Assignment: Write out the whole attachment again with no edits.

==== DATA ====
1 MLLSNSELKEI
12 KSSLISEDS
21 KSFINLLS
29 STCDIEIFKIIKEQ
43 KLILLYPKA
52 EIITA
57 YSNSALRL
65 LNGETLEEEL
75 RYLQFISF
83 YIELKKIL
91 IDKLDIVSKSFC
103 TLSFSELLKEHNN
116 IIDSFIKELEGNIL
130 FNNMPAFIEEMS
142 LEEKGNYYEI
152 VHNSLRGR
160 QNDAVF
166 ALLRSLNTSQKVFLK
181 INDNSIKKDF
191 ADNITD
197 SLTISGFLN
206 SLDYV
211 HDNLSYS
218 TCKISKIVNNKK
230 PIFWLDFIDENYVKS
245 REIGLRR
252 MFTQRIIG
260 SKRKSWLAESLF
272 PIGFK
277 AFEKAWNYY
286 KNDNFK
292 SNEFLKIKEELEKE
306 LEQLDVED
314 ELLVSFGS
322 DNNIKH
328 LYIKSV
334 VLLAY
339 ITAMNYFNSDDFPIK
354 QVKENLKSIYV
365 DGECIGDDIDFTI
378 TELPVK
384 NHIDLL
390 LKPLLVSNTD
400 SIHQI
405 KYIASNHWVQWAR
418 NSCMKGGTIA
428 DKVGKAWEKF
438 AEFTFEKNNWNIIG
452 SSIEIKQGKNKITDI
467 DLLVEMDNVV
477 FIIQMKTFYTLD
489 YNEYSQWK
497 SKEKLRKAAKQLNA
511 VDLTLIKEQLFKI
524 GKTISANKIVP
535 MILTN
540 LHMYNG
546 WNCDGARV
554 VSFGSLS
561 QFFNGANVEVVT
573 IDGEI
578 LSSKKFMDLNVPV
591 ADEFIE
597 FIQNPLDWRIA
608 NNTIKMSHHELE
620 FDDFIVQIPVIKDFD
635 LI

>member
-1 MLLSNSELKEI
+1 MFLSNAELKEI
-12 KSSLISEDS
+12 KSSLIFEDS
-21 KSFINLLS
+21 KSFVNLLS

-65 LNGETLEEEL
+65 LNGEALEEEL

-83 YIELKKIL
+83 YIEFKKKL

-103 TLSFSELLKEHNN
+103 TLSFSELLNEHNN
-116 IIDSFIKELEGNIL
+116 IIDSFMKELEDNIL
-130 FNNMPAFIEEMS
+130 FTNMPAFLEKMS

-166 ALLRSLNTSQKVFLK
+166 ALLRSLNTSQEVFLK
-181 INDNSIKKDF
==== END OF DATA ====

1 MLLSNSELKEI
12 KSSLISEDS
21 KSFINLLS
29 STCDIEIFKIIKEQ
43 KLILLYPKA
52 EIITA
57 YSNSALRL
65 LNGETLEEEL
75 RYLQFISF
83 YIELKKIL
91 IDKLDIVSKSFC
103 TLSFSELLKEHNN
116 IIDSFIKELEGNIL
130 FNNMPAFIEEMS
142 LEEKGNYYEI
152 VHNSLRGR
160 QNDAVF
166 ALLRSLNTSQKVFLK
181 INDNSIKKDF
191 ADNITD
197 SLTISGFLN
206 SLDYV
211 HDNLSYS
218 TCKISKIVNNKK
230 PIFWLDFIDENYVKS
245 REIGLRR
252 MFTQRIIG
260 SKRKSWLAESLF
272 PIGFK
277 AFEKAWNYY
286 KNDNFK
292 SNEFLKIKEELEKE
306 LEQLDVED
314 ELLVSFGS
322 DNNIKH
328 LYIKSV
334 VLLAY
339 ITAMNYFNSDDFPIK
354 QVKENLKSIYV
365 DGECIGDDIDFTI
378 TELPVK
384 NHIDLL
390 LKPLLVSNTD
400 SIHQI
405 KYIASNHWVQWAR
418 NSCMKGGTIA
428 DKVGKAWEKF
438 AEFTFEKNNWNIIG
452 SSIEIKQGKNKITDI
467 DLLVEMDNVV
477 FIIQMKTFYTLD
489 YNEYSQWK
497 SKEKLRKAAKQLNA
511 VDLTLIKEQLFKI
524 GKTISANKIVP
535 MILTN
540 LHMYNG
546 WNCDGARV
554 VSFGSLS
561 QFFNGANVEVVT
573 IDGEI
578 LSSKKFMDLNVPV
591 ADEFIE
597 FIQNPLDWRIA
608 NNTIKMSHHELE
620 FDDFIVQIPVIKDFD
635 LI

>member
-1 MLLSNSELKEI
+1 MFLSNAELKEI
-12 KSSLISEDS
+12 KSSLIFEDS
-21 KSFINLLS
+21 KSFVNLLS

-65 LNGETLEEEL
+65 LNGEALEEEL

-83 YIELKKIL
+83 YIEFKKKL

-103 TLSFSELLKEHNN
+103 TLSFSELLNEHNN
-116 IIDSFIKELEGNIL
+116 IIDSFMKELEDNIL
-130 FNNMPAFIEEMS
+130 FTNMPAFLEKMS

-166 ALLRSLNTSQKVFLK
+166 ALLRSLNTSQEVFLK
-181 INDNSIKKDF